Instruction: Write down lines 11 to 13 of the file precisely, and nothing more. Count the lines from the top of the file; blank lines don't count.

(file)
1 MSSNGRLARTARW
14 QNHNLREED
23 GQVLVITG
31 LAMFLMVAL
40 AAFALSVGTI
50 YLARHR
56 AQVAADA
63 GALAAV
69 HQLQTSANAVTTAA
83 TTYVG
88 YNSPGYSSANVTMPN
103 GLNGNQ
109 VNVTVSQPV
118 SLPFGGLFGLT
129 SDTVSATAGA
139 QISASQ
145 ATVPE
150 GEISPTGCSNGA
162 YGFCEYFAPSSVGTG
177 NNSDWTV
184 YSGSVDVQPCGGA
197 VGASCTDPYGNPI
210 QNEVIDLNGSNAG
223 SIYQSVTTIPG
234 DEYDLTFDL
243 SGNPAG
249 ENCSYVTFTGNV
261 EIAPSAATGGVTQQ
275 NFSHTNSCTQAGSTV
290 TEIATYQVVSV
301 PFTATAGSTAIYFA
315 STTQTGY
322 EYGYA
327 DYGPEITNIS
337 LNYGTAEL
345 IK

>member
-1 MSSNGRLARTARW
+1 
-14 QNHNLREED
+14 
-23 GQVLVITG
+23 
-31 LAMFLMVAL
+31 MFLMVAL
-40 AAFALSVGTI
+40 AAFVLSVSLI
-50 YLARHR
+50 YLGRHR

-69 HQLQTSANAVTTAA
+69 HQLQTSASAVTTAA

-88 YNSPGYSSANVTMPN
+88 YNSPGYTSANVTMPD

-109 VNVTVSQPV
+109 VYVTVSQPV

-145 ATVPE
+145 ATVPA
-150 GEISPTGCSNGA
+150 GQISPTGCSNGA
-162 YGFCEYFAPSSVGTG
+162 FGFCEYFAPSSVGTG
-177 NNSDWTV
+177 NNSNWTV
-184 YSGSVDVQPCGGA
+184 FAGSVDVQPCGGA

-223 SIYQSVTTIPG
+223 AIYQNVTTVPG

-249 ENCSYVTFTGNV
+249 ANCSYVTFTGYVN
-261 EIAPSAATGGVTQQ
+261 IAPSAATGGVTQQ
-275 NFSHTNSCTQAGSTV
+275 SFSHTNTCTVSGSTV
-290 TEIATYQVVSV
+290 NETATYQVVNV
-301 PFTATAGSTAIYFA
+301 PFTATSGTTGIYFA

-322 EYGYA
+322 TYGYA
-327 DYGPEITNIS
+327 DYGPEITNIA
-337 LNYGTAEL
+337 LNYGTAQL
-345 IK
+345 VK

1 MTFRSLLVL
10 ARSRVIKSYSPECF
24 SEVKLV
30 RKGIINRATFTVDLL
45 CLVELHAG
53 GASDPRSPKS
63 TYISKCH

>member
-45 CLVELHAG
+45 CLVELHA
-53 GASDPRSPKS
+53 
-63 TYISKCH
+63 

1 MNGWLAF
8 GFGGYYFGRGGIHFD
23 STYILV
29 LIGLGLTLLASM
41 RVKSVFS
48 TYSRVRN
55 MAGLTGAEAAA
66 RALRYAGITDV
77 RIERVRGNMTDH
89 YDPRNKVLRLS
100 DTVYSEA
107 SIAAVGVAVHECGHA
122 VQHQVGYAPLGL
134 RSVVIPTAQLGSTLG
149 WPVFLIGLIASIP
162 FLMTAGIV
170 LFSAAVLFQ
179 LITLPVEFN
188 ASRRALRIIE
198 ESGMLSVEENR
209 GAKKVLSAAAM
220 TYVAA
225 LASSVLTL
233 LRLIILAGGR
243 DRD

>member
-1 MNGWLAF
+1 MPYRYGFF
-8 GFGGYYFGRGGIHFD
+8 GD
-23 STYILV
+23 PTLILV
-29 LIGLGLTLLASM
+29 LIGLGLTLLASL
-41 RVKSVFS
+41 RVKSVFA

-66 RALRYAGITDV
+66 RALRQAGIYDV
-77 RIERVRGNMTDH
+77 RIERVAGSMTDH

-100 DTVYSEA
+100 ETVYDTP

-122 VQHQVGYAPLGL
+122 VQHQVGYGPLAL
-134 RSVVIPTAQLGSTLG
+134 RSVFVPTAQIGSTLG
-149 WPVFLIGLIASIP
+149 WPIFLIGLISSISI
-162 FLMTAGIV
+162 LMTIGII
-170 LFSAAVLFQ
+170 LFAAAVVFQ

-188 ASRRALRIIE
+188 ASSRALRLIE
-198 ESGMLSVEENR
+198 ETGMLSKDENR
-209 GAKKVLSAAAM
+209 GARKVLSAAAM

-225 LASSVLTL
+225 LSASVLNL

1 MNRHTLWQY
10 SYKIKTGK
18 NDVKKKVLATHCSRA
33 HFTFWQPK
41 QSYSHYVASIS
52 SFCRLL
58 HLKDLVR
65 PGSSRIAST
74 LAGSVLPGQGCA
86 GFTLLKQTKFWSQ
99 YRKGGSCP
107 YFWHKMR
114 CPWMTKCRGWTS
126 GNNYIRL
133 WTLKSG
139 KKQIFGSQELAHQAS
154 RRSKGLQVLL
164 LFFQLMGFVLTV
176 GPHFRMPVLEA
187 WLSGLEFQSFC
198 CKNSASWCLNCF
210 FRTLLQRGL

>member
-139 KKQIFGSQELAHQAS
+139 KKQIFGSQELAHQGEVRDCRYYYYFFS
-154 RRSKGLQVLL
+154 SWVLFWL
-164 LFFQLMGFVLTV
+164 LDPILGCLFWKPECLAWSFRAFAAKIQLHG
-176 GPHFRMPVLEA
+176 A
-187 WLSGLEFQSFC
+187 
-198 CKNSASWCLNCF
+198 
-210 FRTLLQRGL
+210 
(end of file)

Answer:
88 YNSPGYSSANVTMPN
103 GLNGNQ
109 VNVTVSQPV